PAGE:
Have you ever been afraid to open your email app?
Have you ever been worried about what or how many emails you might have to read, see, and think about… and then worry about for the rest of your day?
This is called Inbox Fear. And here’s how to get over it.
I’ve undergone periods of Inbox Fear myself – and it outright sucks. I went through this loop of not wanting to check email because I was worried about what I would have to read and respond to… but at the same time, by not checking, email kept piling up and up… and then I had to worry about the amount of email as well.
What I want to do in this short article is give you a practical and systematic solution to dealing with Inbox Fear.
Handling the Fear
The fear side of it is all psychological.
The only thing that really separates you from your emails is a single mouse click into your email program.
And the only way to make that click easier, is the knowledge that there are a number of ways that you can make the whole inbox experience more tolerable and bearable. Let’s get right into those.
1. Use Multiple Inboxes and Segmentation
The 2 things that really made me afraid of opening my inbox were:
- The quantity of emails.
- The content of emails.
Quantity was a problem because we have a lot of mailboxes at Asian Efficiency – it isn’t uncommon for us to get 100+ emails a day. And I have all of them set up in one email program (Postbox), so every time I start up the program… all of them load up.
Content was a problem because… well, most of you are lovely people and we love to hear from you. But sometimes, there are just those not-so-pleasant people who do exist – that’s just a part of life. And nasty emails have a big force multiplier effect – read one bad email, go into a negative emotional state… and there goes the rest of your day. I’ll talk a bit about this #3 below (Leave Wild Card Content Until Last), but this is covered in-depth in the Productivity Blueprint.
Here’s the systems-based solution that I came up with for handling quantity (and content to some degree).
The first thing I did was segment my mailboxes into folders. I grouped my AE mailboxes into priority, secondary and customer service. To me, this breaks down into:
- Priority. Anything that I am directly responsible and accountable for – mostly legal, financial, technical and product stuff.
- Secondary. Any general incoming mail and marketing requests (we get *a lot* of app review requests).
- Customer Service. This is everything from testimonials and thank yous to helping people with their OmniFocus or productivity setups.
“But wait Aaron, what if I don’t have multiple mailboxes?”
Well, then it gets a little trickier. If you’re an entrepreneur/business owner, I suggest you start using multiple mailboxes. If you work at a large company, you can set up filters based on who you’re getting the email from or subject line prefixes/suffixes (e.g., project-specific). It will take some time, but it will absolutely be worth it (check our 5 tips for writing productive subject lines).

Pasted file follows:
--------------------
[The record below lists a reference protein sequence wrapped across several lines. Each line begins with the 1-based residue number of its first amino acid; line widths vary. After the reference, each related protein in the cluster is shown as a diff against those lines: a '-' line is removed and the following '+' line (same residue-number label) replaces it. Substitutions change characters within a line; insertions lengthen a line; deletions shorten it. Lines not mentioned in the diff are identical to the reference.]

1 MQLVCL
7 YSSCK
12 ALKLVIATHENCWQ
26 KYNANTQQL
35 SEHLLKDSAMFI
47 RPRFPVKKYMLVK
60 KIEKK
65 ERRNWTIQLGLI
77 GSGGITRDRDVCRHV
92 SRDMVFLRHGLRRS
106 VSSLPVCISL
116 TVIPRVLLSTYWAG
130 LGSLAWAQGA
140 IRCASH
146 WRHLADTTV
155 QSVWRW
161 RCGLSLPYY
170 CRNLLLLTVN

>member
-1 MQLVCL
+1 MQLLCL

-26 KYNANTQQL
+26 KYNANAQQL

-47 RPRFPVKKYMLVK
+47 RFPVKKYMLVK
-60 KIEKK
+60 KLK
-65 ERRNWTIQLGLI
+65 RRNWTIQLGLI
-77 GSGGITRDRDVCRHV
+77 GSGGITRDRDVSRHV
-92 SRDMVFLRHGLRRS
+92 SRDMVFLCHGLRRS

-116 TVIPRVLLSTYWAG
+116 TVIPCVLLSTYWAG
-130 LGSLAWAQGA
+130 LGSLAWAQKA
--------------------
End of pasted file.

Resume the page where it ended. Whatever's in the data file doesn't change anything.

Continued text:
Why did this work?
It helped me minimize what I didn’t want to see – and let me mentally ignore it.
It allows me to check only what I want to check at any given time.
It’s a form of data isolation, which increases focus.
One other thing that really helped was only putting my personal email account on my phone/tablet. And the email that I get there is pretty minimal – maybe 10-20 messages a day, which is manageable and I can usually clear that while out and about.
2. Forget About Inbox Zero
One of the things that used to cause me a great deal of Inbox Anxiety/Fear was the notion that EVERY TIME I opened my email I had to reduce it ALL to Inbox Zero.
Needless to say, I’ve gotten over that.
Nowadays, I reduce the inboxes that I want to zero – and I leave the rest for later.
As I’ve mentioned before, there’s no need to be dogmatic about our email systems.
3. Leave Wild Card Content Until Last
I like to think of this as saving the best (or worst) for last.
In the breakdown above, I never check Secondary email until the end of the day.
Why? Because sometimes there are good things – and sometimes there are not-so-good things.
By leaving this wild card content until the end of the day, I am reducing any potential negative force multiplier effects. By the end of the day, all my most important tasks have been cleared, so if there is something unpleasant I have to handle, it won’t impact the other things I have already cleared.
It’s really simple to handle Inbox and Anxiety if you know how. Segment your mailboxes (or incoming email). Group them according to importance. Don’t worry too much about inbox zero. And leave wild card content until last, to minimize any negative force multipliers.
And let me know how it works for you – how do you handle your inbox fear or anxiety?